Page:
A Long Good-Bye | Performing Arts Review | Chicago Reader

A Long Good-Bye 

Mathew Wilson and Mark Alice Durant, who make up the performance duo Men of the World, are teachers. Performance-art teachers, to be exact. And their work fits perfectly within the 20th-century tradition of art created by and for academics and their disciples, and God help the rest of us. Wilson and Durant's pieces are not nearly as interesting as the many questions they raise: What was that all about? What is performance art? If a performance is done without an audience, is it still art? Was this show paid for with your tax dollars?

Documenting such events is more important than attracting an audience. Fewer than ten people came to Navy Pier specifically to see this show, and of those people two were photographers, one was a videographer, and two were journalists. Moreover, any viewer lacking at least a cursory understanding of the history of performance, with special emphasis on the happenings of the 1960s and conceptual art of the 70s, will be as baffled as the tourists who happened upon We Want to Believe--White Handkerchiefs of Good-bye as it was being executed on the eastern tip of Navy Pier.

Several times I was approached by people who asked what was going on. Once I lied and said I didn't know. Once I twisted the truth and said, "I think it's part of Art 1996 Chicago" (happening that day in another part of Navy Pier but not associated with this performance). When I mentioned the word "art," the woman groaned and walked off in the direction of the Ferris wheel. Once I just answered "performance art," and the man snorted to his female companion, "I knew it," and led her away chuckling.

The premise of Wilson and Durant's performance was sweet in its simplicity: 100 or so performers agreed to enact a ritual on the morning of May 11. They were to don white shirts, dark ties, and dark pants, then stand and wave in the direction of the lake from one of four locations, after which they were to travel to Navy Pier, where at midday they were supposed to wave at the eastern horizon with special We Want to Believe handkerchiefs Wilson handed out from a briefcase. The spectacle of waving performers ended when Wilson and Durant dismissed them one by one. After the last waver had been sent away, Wilson and Durant stood next to each other for a while waving, then stopped waving, hugged each other, and walked solemnly away.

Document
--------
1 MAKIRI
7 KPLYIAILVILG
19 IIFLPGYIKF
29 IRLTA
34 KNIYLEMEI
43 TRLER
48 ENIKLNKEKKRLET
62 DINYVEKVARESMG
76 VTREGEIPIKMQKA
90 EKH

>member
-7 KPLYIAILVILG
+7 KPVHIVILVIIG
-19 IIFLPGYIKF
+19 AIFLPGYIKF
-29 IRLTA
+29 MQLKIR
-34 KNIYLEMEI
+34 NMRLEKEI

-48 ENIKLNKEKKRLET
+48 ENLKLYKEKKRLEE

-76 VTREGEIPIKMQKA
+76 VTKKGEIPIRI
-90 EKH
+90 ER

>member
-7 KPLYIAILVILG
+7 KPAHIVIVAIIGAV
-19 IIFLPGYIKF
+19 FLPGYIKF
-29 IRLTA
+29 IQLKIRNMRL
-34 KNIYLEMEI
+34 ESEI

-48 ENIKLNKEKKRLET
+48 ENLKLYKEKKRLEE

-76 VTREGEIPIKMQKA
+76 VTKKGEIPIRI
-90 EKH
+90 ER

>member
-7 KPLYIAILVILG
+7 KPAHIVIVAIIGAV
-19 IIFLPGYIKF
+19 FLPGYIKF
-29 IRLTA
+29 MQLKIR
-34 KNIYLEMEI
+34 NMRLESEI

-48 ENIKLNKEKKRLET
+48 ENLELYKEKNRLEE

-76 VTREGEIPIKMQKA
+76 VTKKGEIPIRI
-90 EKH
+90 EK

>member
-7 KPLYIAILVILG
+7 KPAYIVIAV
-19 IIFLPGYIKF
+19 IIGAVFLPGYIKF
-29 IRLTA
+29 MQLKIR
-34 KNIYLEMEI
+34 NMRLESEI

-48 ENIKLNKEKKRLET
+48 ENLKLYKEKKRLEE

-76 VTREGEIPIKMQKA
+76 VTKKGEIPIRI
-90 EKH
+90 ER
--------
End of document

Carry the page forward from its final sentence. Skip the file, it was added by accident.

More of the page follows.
We Want to Believe certainly had its charms. So many performers waving white handkerchiefs was a beautiful spectacle. And every time a tourist boat passed, it was fun to see whether anyone on deck would wave back at the people on the pier. It was also amusing to see how utterly confused most spectators were by the display.

But what it all meant was not clear. Nor was it meant to be. Wilson and Durant worked hard to keep their piece ambiguous, preventing viewers from formulating any specific meaning, teasing them with intimations of significance: the "uniforms" the performers wore, the rigid ritual, the enigmatic name ("Men of the World"), the handkerchiefs printed with the words "We want to believe." Even Wilson's own explanation of the work, as related in Justin Hayford's April 26 Reader profile, is tauntingly vague: "It's all about a general notion of hope." Not hope itself, mind you, but a notion of hope.

I suppose their refusal to show their hand frees us to give any meaning we want to the work. And this is for a while a diverting, if masturbatory, exercise. But after a certain amount of time watching performers who are only what they are--people waving at the horizon--I recalled the glass bead game Herman Hesse describes in his satiric novel Magister Ludi. Monastic intellectuals, hidden away from the real world, played the complex game so obsessively--their advancement depended entirely on their skill in the game--that businessmen and politicians ruled the world, blissfully free of interference from the educated classes.

Wilson and Durant's performance, abstract and disconnected as it was from the world, is the perfect game in an America riven by culture wars. Who on the right could object to a performance in which everyone wears a white shirt and a tie? In which everyone follows orders with such precision? Who on the left could complain about a spectacle that treats men and women alike? That could be read as an ironic take on asking people to follow orders with crisp precision?

No flag is damaged. No opinion, political or otherwise, is vented. And the only text in the show--"We want to believe"--could mean anything you want. Wilson, who will be teaching again next year at Columbia College, and Durant, who teaches at the University of New Mexico, will never raise the ire of a reactionary trustee or rabid faculty member with this performance.

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